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South Florida ranks in top 11 regions nationwide for highest rental burden, study shows

A recent academic report reveals that South Florida is one of the 11 regions across the United States where an individual requires an income exceeding $100,000 to comfortably afford housing, without succumbing to the pressures of being “rent burdened.”

The study was conducted by Florida Atlantic University, scrutinizing housing costs across the nation’s 100 most populous markets.

The study’s findings indicate that in the tri-county region of Palm Beach, Broward, and Miami-Dade, an income of at least $112,183 is necessary to maintain rental expenses within 30% of total household costs, a benchmark generally accepted as the threshold for affordability. This data positions this tri-county region as the only Floridian area in the nation’s top 10 most costly locations for renters, determined by income required to avoid the “rent burdened” classification. The research involved collaborators from Florida Gulf Coast University and The University of Alabama.

On a national level, the costliest region was identified as San Jose, California, requiring an income of $131,562, followed by New York at $129,173, and San Francisco at $124,873. South Florida secured the eighth position in the top 10. Additional Floridian cities, including Cape Coral, Tampa, and Orlando, also ranked among the top 20 most expensive areas, necessitating annual salaries of $92,904, $84,750, and $82,820 respectively, to avoid the state of being “rent burdened.”

Professor H. Shelton Weeks of Real Estate at FGCU underlined the study’s significance in assisting policymakers and employers better comprehend the current state of the housing market, highlighting that the research was the first collaborative investigation into the income required in each region to secure rental accommodation while ensuring sufficient finances for other necessities and savings.

The study, focusing on rental prices for the month of April, did not account for the prevailing median income for each region. For instance, in Palm Beach County, the 2021 median household income was reported as $68,874 by the U.S. Census Bureau. The U.S. Department of Housing and Urban Development and Florida Housing Finance Corporation placed it slightly higher at $90,300 in the previous year.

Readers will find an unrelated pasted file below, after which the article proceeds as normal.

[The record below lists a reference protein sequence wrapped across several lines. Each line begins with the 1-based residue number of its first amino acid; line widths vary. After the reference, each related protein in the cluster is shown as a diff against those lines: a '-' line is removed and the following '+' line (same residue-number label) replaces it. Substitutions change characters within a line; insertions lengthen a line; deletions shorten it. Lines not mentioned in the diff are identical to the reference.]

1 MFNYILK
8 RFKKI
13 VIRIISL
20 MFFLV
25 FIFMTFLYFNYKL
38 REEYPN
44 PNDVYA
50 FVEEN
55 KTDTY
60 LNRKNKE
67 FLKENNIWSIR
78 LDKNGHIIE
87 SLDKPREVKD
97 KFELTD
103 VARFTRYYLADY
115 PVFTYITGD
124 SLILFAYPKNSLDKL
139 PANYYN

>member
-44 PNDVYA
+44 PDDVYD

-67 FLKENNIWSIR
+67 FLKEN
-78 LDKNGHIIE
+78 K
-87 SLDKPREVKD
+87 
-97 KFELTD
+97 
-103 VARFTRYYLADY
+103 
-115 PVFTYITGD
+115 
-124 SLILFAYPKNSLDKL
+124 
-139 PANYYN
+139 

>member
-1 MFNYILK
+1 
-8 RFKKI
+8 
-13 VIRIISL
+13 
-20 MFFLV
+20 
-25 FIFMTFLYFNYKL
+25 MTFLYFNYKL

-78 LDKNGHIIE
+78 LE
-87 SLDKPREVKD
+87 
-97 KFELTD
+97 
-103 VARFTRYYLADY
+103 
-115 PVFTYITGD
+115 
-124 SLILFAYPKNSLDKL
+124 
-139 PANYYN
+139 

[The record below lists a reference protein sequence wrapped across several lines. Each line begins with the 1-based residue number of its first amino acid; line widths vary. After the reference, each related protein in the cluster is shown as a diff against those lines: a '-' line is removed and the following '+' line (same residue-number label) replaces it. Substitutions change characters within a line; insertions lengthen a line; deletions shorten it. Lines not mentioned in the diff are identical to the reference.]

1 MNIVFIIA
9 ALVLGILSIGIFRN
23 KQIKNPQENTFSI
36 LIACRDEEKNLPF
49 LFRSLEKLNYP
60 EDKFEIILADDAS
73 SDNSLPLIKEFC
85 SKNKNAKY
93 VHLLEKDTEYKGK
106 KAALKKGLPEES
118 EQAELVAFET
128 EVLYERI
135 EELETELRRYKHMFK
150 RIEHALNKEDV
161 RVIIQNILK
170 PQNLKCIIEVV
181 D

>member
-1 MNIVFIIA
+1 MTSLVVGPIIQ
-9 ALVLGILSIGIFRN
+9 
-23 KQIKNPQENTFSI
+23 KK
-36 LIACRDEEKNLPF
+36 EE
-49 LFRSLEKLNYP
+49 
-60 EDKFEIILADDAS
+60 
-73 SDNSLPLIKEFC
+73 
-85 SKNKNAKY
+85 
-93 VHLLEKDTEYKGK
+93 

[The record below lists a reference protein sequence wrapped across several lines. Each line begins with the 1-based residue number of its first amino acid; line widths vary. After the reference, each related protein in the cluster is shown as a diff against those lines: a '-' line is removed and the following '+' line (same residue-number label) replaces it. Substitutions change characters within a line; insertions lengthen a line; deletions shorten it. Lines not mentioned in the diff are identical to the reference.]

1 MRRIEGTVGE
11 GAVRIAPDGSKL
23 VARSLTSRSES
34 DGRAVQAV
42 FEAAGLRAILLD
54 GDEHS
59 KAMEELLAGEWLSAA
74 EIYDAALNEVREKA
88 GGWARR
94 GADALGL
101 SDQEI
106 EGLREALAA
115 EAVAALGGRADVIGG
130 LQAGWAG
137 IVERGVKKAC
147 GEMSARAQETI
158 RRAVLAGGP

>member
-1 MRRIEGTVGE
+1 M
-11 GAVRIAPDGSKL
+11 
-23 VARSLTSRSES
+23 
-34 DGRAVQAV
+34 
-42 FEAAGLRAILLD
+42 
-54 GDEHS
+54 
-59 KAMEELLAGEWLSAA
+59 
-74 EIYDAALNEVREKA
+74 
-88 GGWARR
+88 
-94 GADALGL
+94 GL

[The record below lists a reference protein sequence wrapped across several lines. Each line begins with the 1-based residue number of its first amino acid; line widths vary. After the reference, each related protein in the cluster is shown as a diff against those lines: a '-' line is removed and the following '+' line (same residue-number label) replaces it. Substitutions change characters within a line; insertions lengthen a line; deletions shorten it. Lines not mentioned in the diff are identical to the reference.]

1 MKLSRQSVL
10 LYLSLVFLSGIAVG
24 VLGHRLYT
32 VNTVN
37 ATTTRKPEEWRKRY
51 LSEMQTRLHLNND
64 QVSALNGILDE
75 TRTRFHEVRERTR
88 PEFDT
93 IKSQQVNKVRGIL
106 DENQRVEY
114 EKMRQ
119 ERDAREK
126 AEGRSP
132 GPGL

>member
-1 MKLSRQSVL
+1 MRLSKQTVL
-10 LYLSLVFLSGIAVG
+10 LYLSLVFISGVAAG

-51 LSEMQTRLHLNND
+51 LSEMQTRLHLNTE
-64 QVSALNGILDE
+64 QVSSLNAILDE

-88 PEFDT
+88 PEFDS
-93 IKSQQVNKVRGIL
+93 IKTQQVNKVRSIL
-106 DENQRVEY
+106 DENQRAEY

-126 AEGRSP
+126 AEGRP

The study employed Zillow’s Observed Rental Index data, encompassing all rental types, revealing an average rent of $2,804 in South Florida in April. This marked a 5.2% increase from April 2022 and a $300 monthly increment from the figures that historical trends would predict. While the pandemic-induced double-digit increases in rent have decelerated, rent costs continue to rise and outpace some renters. According to FAU housing economist Ken H. Johnson, many individuals may have to resort to cohabitation or even scenarios reminiscent of the “Golden Girls” show, where senior citizens find themselves needing to cohabitate.

By FAU’s measure, a majority of renters in Palm Beach County are “rent burdened.” The county’s renters would need to earn more than $95,520 annually to overcome rent burden. For a one-bedroom apartment, the necessary salary would have to be $71,920. In contrast, half of renters’ household income countywide was less than $49,000 in 2021, according to the latest U.S. Census Bureau estimates.

According to Weeks and Johnson, the remedy to escalating rent prices lies in the construction of more housing units, a process that can span several years. This suggestion is especially pertinent in light of Florida’s significant population growth. Between 2021 and 2022, Florida’s population swelled by 1.9% to 22,244,823, making it the fastest-growing state in the country for the first time since 1957. Johnson concluded, emphasizing the ongoing reality of the long-term affordability crisis, despite the slowing increase of rent.

Lowell Bowen

From the time he was 8 years old Lowell knew he wanted to be on TV. Well, as people say one thing leads to another, that's how Lowell started his career in the news industry. Lowell has been part of The South Florida Daily since the very beginning.

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